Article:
The neutron-tagging facility at Lund University

F. Messi, H. Perrey, K. Fissum, D. D. DiJulio, E. Karnickis, V. Maulerova, N. Mauritzson, E. Rofors, A. Huusko, T. Ilves, A. Jalgén, S. Koufigar, H. Söderhielm, D. Söderström, R. Hall-Wilton, P. M. Bentley, C. Cooper-Jensen, J. Freita Ramos, F. Issa, K. KanakiA. Khaplanov, G. Mauri, F. Piscitelli, I. Stefanescu, J. Scherzinger, R. Al Jebali, J. R. M. Annand, L. Boyd, M. Akkawi, W. Pei

Research output: Chapter in Book/Report/Conference proceedingPaper in conference proceeding


Over the last decades, the field of thermal neutron detection has overwhelmingly employed He-3-based technologies. The He-3 crisis together with the forthcoming establishment of the European Spallation Source have necessitated the development of new technologies for neutron detection. Today, several promising He-3-free candidates are under detailed study and need to be validated. This validation process is in general long and expensive. The study of detector prototypes using neutron-emitting radioactive sources is a cost-effective solution, especially for preliminary investigations. That said, neutron-emitting sources have the general disadvantage of broad, structured, emitted-neutron energy ranges. Further, the emitted neutrons often compete with unwanted backgrounds of gamma-rays, alpha-particles, and fission-fragments. By blending experimental infrastructure such as shielding to provide particle beams with neutron-detection techniques such as tagging, disadvantages may be converted into advantages. In particular, a technique known as tagging involves exploiting the mixed-field generally associated with a neutron-emitting source to determine neutron time-of-flight and thus energy on an event-by-event basis. This allows for the definition of low-cost, precision neutron beams. The Source-Testing Facility, located at Lund University in Sweden and operated by the SONNIG Group of the Division of Nuclear Physics, was developed for just such low-cost studies. Precision tagged-neutron beams derived from radioactive sources are available around-the-clock for advanced detector diagnostic studies. Neutron measurements performed at the Source Testing Facility are thus cost-effective and have a very low barrier for entry. In this paper, we present an overview of the project.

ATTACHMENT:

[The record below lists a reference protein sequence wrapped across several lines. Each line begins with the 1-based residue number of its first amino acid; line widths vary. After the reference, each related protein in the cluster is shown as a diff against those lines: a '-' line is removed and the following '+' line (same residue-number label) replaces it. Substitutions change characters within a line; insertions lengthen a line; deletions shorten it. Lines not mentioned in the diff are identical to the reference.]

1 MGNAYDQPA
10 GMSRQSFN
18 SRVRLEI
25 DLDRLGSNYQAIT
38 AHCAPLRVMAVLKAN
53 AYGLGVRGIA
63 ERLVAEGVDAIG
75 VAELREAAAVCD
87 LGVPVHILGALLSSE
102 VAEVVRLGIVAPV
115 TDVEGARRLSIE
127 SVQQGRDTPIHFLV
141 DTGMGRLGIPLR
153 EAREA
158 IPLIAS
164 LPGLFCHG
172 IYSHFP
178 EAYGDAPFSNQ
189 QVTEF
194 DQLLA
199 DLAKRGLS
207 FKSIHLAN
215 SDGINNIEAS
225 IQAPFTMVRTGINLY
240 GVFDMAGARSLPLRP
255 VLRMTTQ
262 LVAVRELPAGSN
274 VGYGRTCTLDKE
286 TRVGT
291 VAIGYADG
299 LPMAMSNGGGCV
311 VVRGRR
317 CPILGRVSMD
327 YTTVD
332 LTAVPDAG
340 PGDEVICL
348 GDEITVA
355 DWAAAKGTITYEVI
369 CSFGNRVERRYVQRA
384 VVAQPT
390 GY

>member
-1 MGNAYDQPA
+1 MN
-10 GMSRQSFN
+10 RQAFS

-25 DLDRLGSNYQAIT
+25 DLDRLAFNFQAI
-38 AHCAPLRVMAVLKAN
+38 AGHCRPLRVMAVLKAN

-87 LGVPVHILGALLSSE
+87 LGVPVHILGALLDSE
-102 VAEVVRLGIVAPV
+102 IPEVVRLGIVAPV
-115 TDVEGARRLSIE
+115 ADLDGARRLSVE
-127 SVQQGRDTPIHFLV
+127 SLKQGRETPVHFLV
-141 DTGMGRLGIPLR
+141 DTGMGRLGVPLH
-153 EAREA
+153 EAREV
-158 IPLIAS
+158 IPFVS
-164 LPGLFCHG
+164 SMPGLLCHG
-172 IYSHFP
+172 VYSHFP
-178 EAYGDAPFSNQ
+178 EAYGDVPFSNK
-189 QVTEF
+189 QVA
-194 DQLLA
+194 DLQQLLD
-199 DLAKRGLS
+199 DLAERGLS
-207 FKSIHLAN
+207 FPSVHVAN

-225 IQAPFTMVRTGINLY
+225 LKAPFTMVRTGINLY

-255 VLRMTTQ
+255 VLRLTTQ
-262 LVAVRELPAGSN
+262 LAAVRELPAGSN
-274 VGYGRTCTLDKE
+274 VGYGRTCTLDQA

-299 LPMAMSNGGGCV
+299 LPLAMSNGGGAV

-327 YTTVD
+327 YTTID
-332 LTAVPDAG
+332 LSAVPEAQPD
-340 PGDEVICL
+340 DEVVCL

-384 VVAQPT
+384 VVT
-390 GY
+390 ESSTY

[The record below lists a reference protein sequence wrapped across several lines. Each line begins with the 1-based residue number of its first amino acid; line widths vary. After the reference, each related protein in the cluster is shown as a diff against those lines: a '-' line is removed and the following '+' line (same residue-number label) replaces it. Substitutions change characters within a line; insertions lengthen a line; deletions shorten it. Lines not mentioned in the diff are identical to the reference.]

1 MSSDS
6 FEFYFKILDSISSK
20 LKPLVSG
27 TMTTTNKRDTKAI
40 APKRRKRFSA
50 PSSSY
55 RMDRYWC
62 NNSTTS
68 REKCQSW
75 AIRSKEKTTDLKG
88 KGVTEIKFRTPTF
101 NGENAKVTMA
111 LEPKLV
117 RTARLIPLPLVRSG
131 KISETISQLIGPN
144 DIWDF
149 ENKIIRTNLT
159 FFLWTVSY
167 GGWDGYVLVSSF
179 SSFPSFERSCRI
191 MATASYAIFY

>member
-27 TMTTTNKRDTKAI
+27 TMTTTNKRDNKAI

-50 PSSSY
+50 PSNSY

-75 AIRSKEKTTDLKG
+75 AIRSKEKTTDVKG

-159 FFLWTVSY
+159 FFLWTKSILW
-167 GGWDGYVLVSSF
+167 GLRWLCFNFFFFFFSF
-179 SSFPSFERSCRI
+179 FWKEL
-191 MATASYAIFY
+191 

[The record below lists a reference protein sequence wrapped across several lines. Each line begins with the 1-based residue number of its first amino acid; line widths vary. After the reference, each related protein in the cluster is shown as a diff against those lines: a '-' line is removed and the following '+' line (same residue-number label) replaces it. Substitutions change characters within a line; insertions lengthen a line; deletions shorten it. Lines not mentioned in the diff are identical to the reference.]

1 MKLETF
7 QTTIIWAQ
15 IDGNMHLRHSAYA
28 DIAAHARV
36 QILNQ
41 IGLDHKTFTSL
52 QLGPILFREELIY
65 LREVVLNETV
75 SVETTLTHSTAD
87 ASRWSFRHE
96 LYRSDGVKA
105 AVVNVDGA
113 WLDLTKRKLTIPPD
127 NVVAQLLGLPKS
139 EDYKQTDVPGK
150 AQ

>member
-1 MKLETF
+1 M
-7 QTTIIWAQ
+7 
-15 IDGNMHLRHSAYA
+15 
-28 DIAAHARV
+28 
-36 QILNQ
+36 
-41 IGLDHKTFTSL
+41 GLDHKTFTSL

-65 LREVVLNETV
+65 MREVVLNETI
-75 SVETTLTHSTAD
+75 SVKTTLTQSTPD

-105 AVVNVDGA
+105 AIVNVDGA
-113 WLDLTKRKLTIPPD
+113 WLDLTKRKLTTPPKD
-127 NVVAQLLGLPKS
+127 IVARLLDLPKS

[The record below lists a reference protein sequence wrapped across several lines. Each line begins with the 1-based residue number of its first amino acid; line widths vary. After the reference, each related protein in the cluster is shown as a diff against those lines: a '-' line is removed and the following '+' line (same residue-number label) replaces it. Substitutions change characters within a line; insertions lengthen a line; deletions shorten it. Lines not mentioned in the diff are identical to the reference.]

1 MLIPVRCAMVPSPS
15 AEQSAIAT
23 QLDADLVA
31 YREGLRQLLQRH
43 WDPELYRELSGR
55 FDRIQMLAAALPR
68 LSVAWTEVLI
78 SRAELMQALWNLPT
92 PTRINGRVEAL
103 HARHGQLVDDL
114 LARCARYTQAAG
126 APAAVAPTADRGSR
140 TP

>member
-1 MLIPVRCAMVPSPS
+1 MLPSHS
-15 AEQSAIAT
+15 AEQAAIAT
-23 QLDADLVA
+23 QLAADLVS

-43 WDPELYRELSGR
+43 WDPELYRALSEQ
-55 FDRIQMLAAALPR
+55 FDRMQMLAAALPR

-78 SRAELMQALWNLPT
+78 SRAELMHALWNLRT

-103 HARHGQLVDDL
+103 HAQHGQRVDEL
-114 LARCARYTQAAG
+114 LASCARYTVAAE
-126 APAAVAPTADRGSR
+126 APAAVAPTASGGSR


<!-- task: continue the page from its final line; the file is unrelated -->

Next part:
Original languageEnglish
Title of host publicationModern Neutron Detection
Subtitle of host publicationProceedings of a Technical Meeting
Place of PublicationVienna
PublisherInternational Atomic Energy Agency
Number of pages11
ISBN (Electronic)978–92–0–126620–0
ISBN (Print)978–92–0–126520–3
Publication statusPublished - 2020

Publication series

PublisherInternational Atomic Energy Agency
ISSN (Print)1011–4289

Subject classification (UKÄ)

  • Subatomic Physics
  • Accelerator Physics and Instrumentation


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